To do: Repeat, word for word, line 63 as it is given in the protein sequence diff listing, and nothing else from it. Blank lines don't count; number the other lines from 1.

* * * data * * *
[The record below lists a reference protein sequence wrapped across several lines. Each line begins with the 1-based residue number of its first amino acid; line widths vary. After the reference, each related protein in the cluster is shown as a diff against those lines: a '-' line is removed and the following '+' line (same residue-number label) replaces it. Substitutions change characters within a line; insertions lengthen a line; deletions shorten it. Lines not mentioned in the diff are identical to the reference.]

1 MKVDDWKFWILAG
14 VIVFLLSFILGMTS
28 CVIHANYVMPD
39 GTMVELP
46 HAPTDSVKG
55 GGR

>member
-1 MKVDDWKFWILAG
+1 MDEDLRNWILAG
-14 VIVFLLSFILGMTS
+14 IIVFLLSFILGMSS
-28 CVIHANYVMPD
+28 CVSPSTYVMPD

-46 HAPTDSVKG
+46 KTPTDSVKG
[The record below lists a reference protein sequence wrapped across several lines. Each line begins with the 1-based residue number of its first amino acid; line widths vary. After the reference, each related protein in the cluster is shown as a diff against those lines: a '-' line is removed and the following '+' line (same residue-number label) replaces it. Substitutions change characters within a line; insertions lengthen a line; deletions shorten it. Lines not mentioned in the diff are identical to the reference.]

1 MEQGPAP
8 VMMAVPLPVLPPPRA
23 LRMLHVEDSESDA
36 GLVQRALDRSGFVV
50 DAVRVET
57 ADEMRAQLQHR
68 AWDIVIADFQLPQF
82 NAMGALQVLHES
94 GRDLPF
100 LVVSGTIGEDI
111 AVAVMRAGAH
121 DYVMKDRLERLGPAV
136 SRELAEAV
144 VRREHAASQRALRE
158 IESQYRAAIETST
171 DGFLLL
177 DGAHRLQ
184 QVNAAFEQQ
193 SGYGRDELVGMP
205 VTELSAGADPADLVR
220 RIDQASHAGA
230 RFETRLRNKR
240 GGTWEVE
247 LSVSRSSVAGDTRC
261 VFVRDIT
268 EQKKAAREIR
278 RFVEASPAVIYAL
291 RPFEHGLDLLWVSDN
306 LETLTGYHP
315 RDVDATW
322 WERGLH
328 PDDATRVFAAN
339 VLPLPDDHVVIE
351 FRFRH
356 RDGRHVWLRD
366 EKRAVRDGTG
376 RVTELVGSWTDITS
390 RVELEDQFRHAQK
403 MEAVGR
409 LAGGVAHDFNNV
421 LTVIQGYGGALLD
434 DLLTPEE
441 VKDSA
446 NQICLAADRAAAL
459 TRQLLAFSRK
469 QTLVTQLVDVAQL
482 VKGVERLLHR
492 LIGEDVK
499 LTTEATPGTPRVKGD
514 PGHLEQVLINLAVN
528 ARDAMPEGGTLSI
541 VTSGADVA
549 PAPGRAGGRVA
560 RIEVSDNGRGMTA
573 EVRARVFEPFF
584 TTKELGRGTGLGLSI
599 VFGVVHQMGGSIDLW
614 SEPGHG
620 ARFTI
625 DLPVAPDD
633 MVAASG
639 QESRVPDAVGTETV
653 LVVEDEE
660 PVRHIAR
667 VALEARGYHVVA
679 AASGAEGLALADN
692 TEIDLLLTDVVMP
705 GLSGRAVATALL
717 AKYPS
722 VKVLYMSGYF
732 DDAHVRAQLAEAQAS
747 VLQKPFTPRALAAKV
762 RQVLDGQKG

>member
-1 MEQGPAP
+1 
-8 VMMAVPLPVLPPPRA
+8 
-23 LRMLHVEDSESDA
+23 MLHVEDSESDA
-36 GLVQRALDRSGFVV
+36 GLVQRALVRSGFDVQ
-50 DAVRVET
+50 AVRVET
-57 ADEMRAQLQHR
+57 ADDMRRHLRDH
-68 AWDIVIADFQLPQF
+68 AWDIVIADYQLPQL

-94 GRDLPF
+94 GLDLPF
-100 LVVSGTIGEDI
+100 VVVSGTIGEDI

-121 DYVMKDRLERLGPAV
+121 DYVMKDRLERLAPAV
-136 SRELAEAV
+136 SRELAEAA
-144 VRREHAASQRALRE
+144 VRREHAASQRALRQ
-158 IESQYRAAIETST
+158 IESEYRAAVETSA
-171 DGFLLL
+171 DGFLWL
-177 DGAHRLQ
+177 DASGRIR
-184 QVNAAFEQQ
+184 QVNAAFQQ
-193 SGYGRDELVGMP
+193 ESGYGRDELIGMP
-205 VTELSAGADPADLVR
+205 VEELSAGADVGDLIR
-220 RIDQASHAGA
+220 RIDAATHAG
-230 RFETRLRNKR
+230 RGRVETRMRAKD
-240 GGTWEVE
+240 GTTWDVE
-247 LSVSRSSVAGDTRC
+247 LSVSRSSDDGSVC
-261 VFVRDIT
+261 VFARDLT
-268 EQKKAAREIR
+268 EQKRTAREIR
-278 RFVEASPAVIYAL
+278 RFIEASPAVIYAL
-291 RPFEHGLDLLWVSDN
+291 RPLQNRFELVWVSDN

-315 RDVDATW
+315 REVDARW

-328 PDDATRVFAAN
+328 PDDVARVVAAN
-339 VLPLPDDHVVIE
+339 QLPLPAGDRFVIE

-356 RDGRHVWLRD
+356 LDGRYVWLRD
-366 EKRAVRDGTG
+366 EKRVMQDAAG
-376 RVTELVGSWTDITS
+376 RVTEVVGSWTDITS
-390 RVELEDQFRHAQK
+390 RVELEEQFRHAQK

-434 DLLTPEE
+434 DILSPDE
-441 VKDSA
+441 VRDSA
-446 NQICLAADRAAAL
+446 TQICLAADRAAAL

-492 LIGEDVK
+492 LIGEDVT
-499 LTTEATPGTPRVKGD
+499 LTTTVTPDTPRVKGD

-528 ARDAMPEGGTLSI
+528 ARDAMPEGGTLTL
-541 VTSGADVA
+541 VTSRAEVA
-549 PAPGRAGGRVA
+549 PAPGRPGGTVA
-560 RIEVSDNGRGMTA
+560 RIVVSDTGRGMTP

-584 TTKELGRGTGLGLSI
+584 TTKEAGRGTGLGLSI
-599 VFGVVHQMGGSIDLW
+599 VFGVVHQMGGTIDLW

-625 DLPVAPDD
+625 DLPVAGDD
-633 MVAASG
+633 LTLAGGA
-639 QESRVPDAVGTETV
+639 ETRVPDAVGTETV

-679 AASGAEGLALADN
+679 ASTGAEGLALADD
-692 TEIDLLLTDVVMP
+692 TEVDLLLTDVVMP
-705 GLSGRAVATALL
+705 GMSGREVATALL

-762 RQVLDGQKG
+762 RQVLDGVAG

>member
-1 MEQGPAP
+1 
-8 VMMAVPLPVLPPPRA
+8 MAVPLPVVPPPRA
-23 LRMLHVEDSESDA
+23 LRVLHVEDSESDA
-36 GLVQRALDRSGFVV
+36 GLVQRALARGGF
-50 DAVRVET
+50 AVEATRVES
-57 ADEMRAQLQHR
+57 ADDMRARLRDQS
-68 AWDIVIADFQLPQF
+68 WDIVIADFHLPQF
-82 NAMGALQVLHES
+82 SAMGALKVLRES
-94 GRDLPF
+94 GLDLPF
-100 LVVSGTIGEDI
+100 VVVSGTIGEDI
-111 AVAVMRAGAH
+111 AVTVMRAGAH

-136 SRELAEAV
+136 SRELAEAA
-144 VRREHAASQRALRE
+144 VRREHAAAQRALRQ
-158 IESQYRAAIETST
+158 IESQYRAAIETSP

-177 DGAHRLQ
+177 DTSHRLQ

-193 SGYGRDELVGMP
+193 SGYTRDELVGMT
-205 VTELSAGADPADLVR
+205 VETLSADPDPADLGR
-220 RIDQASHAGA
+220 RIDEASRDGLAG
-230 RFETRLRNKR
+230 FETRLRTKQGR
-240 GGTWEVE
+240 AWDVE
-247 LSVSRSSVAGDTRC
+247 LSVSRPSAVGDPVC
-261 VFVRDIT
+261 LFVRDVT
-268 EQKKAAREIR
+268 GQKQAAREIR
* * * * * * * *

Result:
469 QTLVTQLVDVAQL